Inequality Assessments in the Asia and the Pacific region 

In 2014, in recognition of the role that CRVS plays in supporting development, governments and civil society partners came together at the first Ministerial Conference on CRVS in Asia and the Pacific to concentrate efforts on improving CRVS systems. 

As part of that they articulated the shared vision that by 2020, all people in Asia and the Pacific benefit from universal and responsive CRVS systems that can facilitate the realization of their rights and support good governance, health and development. To achieve this vision, governments committed to improving their national CRVS systems by adopting a ministerial declaration and 2015-2024 was declared as the Asian-Pacific CRVS decade — as a timeframe to accelerate efforts and achieve this vision.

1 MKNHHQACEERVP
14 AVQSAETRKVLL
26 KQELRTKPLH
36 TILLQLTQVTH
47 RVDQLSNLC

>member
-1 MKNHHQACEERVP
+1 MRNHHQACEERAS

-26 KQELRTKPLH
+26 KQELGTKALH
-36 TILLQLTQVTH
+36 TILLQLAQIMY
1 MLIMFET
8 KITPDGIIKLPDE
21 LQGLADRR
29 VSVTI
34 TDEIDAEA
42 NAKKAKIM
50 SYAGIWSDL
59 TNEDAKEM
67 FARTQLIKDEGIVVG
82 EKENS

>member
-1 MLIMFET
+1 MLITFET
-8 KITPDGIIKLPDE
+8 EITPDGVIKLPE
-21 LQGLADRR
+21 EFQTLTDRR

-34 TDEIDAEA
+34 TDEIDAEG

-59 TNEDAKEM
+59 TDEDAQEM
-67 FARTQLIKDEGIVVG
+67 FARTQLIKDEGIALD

A regional action framework to support the improvement of CRVS systems was endorsed. The regional ambition was set through the regional action framework, and the goals and targets of the framework offer measurable outcomes that reflect progress towards the achievement of the shared vision over the course of a decade.

The 3 goals relate first to universal registration of births and events, second to the provision of legal documentation of these events in order to facilitate documentation of legal identity. And finally, the production of vital statistics from civil registration records, including on causes of death.